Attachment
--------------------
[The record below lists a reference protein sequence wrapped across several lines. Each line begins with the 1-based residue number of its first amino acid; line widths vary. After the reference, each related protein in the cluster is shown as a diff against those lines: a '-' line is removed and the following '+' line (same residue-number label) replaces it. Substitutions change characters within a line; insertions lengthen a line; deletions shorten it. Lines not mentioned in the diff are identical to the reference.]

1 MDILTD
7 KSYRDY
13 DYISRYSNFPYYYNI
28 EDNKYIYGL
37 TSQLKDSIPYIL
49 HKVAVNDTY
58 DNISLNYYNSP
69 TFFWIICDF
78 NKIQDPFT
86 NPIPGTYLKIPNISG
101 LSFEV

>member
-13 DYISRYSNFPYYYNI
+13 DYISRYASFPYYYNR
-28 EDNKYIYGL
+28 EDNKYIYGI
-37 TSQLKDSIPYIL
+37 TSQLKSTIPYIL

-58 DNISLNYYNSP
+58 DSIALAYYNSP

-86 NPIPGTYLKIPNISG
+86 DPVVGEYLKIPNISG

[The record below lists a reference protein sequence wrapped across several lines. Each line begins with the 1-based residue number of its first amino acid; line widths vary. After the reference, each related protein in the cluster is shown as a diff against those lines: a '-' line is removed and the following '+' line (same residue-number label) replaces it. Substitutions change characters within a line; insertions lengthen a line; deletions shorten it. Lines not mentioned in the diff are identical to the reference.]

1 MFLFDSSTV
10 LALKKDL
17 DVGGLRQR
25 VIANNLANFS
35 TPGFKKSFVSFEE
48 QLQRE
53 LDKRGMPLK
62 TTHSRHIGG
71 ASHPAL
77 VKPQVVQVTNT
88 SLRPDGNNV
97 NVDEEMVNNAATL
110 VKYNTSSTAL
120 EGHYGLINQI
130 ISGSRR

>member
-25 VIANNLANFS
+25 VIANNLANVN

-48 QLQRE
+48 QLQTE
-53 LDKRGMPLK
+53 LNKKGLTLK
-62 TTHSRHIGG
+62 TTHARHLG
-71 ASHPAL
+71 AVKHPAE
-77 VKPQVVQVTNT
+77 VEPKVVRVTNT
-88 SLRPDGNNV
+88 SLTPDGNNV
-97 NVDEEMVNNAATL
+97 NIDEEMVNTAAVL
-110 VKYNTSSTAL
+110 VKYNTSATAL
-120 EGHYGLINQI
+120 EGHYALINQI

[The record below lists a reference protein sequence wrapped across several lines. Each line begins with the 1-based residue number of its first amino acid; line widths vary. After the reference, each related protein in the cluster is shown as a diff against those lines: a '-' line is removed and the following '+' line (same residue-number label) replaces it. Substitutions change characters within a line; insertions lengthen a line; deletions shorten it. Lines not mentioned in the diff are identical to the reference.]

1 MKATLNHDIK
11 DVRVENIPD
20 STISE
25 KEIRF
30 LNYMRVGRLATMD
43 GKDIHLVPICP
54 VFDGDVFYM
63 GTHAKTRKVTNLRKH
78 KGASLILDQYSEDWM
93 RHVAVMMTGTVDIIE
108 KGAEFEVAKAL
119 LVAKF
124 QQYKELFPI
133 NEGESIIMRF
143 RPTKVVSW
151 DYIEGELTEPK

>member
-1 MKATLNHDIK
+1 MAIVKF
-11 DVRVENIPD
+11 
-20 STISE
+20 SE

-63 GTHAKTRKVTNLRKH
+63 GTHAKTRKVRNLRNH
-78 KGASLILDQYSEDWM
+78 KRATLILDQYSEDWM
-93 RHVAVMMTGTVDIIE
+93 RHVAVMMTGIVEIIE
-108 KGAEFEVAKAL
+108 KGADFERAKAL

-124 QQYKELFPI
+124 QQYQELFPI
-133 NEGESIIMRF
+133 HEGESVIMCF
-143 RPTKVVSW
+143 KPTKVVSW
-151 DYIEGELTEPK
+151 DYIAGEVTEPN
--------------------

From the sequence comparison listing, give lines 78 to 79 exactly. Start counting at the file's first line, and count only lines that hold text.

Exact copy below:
>member
-1 MKATLNHDIK